No attempt was made during the day – as announced sometime since – to have tent preaching near the Park upon the immorality of Sunday amusement. The great number of visitors to the Park every Sunday would seem to have disheartened the Sabbatarian fanatics.[28]

Miller was not replacing church with leisure, but rather finding the promise of salvation through the beauty of the landscape. A generation before, poets like Coleridge and Wordsworth had sublimated the landscape through an Augustinian Neoplatonism, where the logos was made visible and could create a liminal point of contact between the earthly, visible world of forms and that of the unseen. In the new age of Transcendentalism, it is not surprising that a Romantic-landscape-painting-cum-park would inspire a comingling of religion and nature.

Visitors in motion populate Miller’s album; walkers are everywhere. Some walk, like the Parisian flâneur, in a leisurely manner without much purpose, by the lakes and water, carrying delicate parasols or swinging canes; others stride ahead with great determination. On page 20, three gentlemen consult a map under the bridge by the old Arsenal, planning the rest of their journey (fig. 20). Some of the figures pause in rest and meditation, allowing their minds to wander and becoming Central Park pilgrims of the more contemplative sort. This turning away from the world and turning in to the spiritual path within are illustrated in fraktur with the visual metaphors of a “narrow path and a strait gate” (as in Matt. 7:13–14), both features of Central Park, which Miller has incorporated into his “Guide.”[29] On page 33, for example, a road winds under the bridge near the Fifty-Ninth Street and Seventh Avenue gate (fig. 21). One walker strides confidently toward the path, which several others have already begun to follow—it winds under the gate and beyond. Another single figure turns from the path and toward the viewer, as if she is imploring the viewer to walk the path as well. Miller, our guide, sits on a rock observing the scene with pencil poised, looking through the gate and at the winding road. Miller is most explicit, however, in the text above his picture, about the intended secondary meaning of this everyday scene. His lines, taken from a Protestant church hymn, are:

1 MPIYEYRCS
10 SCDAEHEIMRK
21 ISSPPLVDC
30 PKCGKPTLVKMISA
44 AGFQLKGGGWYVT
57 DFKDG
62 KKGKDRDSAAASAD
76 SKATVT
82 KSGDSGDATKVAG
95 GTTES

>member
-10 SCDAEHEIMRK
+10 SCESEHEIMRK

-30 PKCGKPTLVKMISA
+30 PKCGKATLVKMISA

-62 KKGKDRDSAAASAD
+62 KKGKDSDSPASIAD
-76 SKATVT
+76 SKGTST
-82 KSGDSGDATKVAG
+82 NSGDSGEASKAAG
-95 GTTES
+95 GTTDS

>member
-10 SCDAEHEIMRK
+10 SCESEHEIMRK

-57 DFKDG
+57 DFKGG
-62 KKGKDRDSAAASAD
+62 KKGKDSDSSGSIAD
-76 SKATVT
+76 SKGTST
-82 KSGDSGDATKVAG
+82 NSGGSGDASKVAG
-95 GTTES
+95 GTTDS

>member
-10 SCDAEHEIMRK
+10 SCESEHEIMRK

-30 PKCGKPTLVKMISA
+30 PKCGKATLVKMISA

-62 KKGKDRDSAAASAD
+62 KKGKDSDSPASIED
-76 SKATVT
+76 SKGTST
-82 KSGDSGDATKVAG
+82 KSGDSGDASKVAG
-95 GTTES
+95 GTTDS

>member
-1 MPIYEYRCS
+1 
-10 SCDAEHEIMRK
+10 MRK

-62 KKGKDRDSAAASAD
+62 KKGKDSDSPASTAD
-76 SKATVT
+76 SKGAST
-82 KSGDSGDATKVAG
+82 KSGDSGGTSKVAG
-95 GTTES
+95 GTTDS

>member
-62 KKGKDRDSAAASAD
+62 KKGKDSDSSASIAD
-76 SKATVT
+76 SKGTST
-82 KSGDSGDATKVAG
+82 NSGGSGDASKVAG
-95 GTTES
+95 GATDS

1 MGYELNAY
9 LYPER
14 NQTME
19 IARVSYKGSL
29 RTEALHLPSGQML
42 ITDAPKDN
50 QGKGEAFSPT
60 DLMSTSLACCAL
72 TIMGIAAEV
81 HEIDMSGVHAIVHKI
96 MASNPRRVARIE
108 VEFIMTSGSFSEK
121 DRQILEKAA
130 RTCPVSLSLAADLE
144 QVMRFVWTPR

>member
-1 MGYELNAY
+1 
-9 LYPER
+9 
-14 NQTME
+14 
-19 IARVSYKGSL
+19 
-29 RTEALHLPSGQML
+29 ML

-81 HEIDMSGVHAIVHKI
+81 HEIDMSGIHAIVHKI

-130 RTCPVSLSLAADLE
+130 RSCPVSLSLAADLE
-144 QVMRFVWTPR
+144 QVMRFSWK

How Shall we our course pursue, through life’s uncertain road! what friendly hand will point our view to duty and to God? in lords own words the way is Sure, and plain to every eye; it leads us in a path Secure, to brighter worlds on high.[30]

Miller, with his text and illustration, has shifted a scene of leisure to a spiritual allegory, while retaining all the charm of a picture of an afternoon in the park. With the inclusion of the hymn, the confidently striding gentleman in the foreground with his finger extended becomes the “friendly hand” which will “point our view . . . to God,” and the ascending path under the bridge leads not only into the spiritualized nature of the park, but to “brighter worlds on high.”

On page 52, Miller’s drawing includes four walkers on a path and one figure in a top-hat resting in a summer house at the east end of the Lake (fig. 22). The strolling couples juxtaposed here with the figure resting and looking out over nature again seems to emphasize the active and contemplative aspects of pilgrimage. The long quotation on this page comes from Luther, Psalm CXXVIII, “The Happy Man” in Hymns of the Reformation, which contends with lofty themes of pilgrimage, God-in-nature, and even the Lutheran doctrine of real presence in the Eucharist: